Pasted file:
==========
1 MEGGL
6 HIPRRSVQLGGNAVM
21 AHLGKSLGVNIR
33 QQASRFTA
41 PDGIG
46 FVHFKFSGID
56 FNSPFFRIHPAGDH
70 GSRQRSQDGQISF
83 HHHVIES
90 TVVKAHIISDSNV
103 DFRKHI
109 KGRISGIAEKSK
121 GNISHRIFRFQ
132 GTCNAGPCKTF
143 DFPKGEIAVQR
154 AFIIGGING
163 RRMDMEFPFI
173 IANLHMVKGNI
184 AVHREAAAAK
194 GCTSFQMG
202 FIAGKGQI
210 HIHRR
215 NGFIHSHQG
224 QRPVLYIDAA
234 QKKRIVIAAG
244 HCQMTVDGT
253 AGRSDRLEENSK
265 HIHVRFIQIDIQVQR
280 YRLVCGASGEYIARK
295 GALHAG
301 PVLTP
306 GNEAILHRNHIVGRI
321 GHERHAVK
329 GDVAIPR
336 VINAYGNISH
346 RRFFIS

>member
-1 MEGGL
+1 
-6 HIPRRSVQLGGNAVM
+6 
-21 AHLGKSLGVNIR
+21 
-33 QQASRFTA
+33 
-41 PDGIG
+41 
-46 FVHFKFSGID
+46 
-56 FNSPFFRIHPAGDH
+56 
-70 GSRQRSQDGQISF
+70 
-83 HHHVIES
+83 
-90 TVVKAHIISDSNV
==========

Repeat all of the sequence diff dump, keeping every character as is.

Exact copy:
1 MEGGL
6 HIPRRSVQLGGNAVM
21 AHLGKSLGVNIR
33 QQASRFTA
41 PDGIG
46 FVHFKFSGID
56 FNSPFFRIHPAGDH
70 GSRQRSQDGQISF
83 HHHVIES
90 TVVKAHIISDSNV
103 DFRKHI
109 KGRISGIAEKSK
121 GNISHRIFRFQ
132 GTCNAGPCKTF
143 DFPKGEIAVQR
154 AFIIGGING
163 RRMDMEFPFI
173 IANLHMVKGNI
184 AVHREAAAAK
194 GCTSFQMG
202 FIAGKGQI
210 HIHRR
215 NGFIHSHQG
224 QRPVLYIDAA
234 QKKRIVIAAG
244 HCQMTVDGT
253 AGRSDRLEENSK
265 HIHVRFIQIDIQVQR
280 YRLVCGASGEYIARK
295 GALHAG
301 PVLTP
306 GNEAILHRNHIVGRI
321 GHERHAVK
329 GDVAIPR
336 VINAYGNISH
346 RRFFIS

>member
-1 MEGGL
+1 
-6 HIPRRSVQLGGNAVM
+6 
-21 AHLGKSLGVNIR
+21 
-33 QQASRFTA
+33 
-41 PDGIG
+41 
-46 FVHFKFSGID
+46 
-56 FNSPFFRIHPAGDH
+56 
-70 GSRQRSQDGQISF
+70 
-83 HHHVIES
+83 
-90 TVVKAHIISDSNV